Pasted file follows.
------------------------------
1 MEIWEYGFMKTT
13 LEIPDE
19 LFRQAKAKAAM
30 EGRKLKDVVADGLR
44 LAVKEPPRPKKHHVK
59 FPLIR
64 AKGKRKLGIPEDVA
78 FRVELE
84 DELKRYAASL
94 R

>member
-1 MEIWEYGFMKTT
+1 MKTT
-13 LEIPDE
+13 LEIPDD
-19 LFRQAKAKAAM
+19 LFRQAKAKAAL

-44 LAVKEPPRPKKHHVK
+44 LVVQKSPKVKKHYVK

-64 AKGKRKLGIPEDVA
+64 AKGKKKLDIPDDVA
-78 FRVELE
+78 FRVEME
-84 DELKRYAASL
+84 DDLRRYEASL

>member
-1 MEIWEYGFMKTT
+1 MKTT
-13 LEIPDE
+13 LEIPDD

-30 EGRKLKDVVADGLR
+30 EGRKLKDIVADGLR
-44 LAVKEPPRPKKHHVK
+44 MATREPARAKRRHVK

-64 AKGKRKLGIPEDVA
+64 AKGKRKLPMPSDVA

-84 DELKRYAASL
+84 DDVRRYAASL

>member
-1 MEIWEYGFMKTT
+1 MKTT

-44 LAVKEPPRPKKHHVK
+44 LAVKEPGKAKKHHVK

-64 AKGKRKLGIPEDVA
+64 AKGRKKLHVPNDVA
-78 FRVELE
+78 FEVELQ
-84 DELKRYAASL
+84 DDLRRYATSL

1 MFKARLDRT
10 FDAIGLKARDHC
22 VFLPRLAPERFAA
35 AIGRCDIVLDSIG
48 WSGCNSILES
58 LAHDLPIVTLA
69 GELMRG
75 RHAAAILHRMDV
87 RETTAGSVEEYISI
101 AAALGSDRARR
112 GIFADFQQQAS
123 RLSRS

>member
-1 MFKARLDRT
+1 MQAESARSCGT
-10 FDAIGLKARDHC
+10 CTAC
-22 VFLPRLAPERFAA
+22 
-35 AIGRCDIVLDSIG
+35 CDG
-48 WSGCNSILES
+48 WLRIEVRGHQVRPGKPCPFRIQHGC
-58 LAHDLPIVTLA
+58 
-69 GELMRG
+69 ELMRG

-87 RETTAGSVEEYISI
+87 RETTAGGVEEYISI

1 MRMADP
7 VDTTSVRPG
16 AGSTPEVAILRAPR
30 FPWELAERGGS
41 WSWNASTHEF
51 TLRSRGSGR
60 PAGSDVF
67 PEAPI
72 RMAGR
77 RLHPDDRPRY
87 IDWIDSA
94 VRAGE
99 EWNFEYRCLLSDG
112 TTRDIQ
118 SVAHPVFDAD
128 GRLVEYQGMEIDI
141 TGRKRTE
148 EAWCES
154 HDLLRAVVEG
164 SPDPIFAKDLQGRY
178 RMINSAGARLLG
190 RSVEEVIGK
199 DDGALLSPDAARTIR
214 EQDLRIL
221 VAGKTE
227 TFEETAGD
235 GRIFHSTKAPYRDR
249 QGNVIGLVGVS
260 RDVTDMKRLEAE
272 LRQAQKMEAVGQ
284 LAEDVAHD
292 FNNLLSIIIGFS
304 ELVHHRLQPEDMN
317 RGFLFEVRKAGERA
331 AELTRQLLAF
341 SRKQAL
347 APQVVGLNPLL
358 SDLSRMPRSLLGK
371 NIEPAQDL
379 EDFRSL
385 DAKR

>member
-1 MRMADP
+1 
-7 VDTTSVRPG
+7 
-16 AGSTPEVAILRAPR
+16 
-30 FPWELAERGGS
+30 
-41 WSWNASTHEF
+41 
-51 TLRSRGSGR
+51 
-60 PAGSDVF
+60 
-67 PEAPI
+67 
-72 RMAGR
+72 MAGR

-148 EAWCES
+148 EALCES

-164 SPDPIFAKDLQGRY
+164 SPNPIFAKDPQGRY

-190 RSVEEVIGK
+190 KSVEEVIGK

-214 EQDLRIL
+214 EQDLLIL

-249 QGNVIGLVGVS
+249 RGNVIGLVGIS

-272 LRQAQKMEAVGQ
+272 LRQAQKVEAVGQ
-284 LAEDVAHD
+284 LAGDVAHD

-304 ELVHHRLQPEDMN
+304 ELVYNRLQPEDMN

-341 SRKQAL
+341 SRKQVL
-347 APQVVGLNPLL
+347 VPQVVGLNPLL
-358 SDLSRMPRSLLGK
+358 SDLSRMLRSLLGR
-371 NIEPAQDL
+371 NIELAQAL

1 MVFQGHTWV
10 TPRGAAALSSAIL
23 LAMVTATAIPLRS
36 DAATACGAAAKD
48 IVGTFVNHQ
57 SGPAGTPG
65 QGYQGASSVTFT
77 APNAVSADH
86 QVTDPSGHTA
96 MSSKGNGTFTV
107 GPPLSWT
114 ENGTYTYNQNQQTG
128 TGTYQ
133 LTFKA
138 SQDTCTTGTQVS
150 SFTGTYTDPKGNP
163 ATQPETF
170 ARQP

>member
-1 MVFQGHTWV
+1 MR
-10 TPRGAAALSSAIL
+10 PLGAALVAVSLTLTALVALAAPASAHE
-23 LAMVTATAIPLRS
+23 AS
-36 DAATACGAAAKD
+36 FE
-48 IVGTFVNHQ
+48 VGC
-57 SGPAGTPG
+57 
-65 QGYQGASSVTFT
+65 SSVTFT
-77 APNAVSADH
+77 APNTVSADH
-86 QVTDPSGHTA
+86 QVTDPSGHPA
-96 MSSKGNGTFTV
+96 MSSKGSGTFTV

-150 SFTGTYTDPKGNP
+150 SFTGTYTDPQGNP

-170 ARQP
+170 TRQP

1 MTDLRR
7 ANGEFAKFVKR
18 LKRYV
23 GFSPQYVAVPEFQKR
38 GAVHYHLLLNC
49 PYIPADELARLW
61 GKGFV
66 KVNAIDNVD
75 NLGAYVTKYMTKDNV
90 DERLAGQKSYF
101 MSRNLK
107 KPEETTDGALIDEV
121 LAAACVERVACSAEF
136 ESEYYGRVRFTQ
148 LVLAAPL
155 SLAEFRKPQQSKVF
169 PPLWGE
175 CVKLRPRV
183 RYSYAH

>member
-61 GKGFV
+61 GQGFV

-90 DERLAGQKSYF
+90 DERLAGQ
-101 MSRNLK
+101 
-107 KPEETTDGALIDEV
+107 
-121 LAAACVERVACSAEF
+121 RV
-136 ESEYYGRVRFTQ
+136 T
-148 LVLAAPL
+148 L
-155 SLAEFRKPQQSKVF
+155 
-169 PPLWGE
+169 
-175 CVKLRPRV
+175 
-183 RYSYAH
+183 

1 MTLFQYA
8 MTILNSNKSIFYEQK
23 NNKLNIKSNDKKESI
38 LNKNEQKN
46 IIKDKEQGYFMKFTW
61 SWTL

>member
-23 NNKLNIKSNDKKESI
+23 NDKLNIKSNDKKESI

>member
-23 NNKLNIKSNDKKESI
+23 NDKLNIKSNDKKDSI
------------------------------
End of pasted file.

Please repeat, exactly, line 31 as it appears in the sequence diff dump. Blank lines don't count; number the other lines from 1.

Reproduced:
-30 EGRKLKDVVADGLR